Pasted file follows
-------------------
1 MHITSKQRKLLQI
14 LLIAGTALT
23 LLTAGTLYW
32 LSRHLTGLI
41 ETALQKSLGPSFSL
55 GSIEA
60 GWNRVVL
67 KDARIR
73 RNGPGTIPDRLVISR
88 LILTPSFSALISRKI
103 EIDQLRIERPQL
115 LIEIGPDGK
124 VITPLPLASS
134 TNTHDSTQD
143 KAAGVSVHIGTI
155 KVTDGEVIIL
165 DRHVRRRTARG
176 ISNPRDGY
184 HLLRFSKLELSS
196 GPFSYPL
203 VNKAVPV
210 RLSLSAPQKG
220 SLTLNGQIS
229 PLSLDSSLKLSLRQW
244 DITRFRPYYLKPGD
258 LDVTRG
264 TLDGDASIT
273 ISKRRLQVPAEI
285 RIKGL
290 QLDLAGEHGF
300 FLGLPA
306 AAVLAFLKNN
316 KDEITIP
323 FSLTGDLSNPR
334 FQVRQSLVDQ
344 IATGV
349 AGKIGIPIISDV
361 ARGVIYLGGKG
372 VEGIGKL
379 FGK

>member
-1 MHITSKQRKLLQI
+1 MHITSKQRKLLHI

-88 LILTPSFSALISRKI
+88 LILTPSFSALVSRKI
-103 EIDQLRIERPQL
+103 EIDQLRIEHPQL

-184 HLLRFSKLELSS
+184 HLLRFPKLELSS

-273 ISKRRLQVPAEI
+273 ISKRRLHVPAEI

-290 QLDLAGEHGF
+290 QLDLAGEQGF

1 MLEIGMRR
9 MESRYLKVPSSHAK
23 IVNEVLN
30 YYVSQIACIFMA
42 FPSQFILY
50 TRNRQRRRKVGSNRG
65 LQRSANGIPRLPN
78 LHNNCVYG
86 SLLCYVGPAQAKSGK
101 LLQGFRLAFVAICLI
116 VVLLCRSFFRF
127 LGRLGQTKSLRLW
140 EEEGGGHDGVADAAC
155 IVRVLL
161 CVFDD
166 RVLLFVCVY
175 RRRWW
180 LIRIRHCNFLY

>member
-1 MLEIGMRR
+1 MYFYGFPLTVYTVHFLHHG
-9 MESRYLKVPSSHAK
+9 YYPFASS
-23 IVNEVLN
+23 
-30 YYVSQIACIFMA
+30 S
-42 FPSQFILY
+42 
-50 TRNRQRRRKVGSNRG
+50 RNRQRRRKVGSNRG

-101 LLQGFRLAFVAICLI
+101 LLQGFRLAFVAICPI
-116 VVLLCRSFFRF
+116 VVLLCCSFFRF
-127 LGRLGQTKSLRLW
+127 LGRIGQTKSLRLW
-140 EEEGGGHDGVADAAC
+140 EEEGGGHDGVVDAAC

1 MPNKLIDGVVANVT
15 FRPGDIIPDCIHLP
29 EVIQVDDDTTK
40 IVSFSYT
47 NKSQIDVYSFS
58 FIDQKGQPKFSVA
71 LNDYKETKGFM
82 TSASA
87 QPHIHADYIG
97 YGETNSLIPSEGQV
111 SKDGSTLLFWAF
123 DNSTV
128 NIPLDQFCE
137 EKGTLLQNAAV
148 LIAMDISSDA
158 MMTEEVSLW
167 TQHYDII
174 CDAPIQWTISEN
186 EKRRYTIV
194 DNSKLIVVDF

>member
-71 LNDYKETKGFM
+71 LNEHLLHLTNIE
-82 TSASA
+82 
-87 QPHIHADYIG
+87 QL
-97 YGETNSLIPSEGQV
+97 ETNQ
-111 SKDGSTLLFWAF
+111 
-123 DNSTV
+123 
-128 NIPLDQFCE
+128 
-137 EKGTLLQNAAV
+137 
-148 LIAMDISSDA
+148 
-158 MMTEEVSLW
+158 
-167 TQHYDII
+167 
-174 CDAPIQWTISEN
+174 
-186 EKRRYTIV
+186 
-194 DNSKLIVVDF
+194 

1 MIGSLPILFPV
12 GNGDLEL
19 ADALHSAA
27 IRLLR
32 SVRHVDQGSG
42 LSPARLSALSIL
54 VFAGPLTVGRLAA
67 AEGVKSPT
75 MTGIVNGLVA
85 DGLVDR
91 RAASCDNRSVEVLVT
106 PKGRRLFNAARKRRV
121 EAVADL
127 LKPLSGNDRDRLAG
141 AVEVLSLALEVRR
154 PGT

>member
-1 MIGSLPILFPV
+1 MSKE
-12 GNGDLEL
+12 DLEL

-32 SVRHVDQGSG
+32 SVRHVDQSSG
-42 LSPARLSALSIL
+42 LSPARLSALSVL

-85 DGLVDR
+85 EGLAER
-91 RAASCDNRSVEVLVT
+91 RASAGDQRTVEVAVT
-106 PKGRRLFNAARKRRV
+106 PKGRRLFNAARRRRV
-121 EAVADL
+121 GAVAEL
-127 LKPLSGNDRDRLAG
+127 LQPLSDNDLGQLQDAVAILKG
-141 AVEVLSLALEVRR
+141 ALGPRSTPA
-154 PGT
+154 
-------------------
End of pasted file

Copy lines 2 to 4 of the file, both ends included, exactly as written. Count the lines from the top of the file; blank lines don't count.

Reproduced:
14 LLIAGTALT
23 LLTAGTLYW
32 LSRHLTGLI